(MoneyWatch) Index and other passively managed funds have been. However, comparing similar index funds can be difficult and goes beyond simply looking at the expense ratio.
Certainly, the expense ratio is a big consideration, but it's important to look at what you're getting in return. With index funds, you're not only looking for low-cost exposure to the market, but also individual market factors, such as the size and value factors. (These factors show how much exposure the fund has to the size and value premiums, which are the higher expected returns of small-cap and value stocks.)
For example, just because one small-cap value fund is cheaper doesn't automatically mean it's the better choice. If the other fund has more significant exposure to the size and value factors, it may be the better fund for your portfolio.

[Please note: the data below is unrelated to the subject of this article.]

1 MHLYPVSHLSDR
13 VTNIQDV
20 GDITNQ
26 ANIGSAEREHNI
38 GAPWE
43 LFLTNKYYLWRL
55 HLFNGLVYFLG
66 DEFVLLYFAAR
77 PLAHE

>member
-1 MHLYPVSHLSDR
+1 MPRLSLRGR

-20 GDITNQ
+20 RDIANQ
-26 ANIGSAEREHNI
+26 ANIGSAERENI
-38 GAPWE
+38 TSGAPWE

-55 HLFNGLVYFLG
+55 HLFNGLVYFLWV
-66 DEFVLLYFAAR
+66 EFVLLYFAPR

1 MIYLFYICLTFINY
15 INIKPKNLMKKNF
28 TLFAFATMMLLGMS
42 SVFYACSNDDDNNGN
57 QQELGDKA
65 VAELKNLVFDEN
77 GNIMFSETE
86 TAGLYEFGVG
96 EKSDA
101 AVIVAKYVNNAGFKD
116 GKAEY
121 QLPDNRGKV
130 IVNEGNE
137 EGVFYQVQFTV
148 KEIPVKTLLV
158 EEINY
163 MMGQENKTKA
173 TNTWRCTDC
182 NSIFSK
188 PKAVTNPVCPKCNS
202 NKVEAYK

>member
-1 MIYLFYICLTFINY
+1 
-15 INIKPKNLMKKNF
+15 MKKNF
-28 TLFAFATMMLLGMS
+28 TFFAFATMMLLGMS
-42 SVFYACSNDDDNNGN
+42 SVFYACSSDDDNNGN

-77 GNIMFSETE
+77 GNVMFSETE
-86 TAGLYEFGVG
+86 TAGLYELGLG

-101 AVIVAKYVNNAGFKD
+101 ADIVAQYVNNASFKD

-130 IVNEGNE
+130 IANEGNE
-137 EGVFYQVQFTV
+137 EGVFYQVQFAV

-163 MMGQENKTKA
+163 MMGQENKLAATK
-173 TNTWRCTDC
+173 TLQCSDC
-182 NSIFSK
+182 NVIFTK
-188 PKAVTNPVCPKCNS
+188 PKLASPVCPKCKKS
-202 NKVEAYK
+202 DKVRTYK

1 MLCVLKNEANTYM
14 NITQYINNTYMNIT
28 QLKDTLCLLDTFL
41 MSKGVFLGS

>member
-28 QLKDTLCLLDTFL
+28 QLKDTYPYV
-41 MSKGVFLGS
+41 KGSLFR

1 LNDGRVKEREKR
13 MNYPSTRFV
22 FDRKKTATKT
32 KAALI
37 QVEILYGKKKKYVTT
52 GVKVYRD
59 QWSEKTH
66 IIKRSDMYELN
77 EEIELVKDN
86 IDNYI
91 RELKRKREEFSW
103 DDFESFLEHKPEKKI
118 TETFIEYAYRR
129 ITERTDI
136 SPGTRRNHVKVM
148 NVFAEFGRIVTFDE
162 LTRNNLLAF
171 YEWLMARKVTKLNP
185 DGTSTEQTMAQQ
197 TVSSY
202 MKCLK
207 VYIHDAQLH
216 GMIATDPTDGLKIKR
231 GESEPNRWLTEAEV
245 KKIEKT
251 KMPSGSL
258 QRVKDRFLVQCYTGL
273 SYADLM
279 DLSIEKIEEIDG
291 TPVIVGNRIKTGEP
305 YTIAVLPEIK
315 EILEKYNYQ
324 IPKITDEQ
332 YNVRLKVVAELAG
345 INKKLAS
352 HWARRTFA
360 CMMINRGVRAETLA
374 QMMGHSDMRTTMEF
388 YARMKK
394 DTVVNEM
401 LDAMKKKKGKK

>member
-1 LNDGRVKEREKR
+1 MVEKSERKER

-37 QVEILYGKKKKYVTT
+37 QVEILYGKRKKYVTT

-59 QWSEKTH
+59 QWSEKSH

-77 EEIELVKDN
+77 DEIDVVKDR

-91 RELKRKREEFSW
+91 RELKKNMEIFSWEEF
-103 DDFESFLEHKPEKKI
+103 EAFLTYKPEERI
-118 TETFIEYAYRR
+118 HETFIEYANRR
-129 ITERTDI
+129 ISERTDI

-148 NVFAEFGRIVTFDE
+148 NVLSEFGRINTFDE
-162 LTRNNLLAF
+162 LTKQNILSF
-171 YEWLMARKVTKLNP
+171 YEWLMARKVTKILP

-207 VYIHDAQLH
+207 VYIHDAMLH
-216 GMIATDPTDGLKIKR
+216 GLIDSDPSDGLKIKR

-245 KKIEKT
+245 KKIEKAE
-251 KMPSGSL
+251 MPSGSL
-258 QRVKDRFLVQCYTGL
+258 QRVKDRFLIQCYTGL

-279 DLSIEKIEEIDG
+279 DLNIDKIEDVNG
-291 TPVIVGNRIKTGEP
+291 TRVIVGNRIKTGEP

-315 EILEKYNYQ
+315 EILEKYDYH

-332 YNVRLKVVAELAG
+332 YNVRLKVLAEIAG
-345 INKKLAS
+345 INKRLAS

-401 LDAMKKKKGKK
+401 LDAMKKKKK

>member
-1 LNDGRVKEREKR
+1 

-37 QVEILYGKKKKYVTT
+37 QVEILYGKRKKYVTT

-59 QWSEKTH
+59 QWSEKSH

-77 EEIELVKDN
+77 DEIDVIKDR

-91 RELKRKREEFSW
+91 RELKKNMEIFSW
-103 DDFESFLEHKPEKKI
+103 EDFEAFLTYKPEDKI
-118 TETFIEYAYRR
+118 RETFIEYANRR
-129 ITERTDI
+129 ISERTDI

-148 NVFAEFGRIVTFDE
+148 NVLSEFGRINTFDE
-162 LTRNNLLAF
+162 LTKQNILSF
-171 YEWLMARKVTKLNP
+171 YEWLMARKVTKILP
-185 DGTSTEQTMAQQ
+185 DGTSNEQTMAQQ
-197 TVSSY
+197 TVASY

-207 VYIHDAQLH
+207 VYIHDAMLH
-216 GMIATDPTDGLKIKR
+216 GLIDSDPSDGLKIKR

As an example, let's look at two such funds: the DFA US Small Cap Value Portfolio (DFSVX) and the Vanguard Small-Cap Value Index (VISVX). The table shows the funds' expense ratios and their degrees of exposure to the market, size and value premiums for the period June 1998-December 2011 (the period since the Vanguard fund's inception).
The point isn't to say that one fund is better than the other. The lesson here is that not all passive funds are created equal, and you shouldn't simply look at the expense ratio and end the evaluation. Instead, determine how much exposure you need to the market, size and value premiums and find the least expensive way of getting that exposure.
Image courtesy of Flickr user 401(K) 2012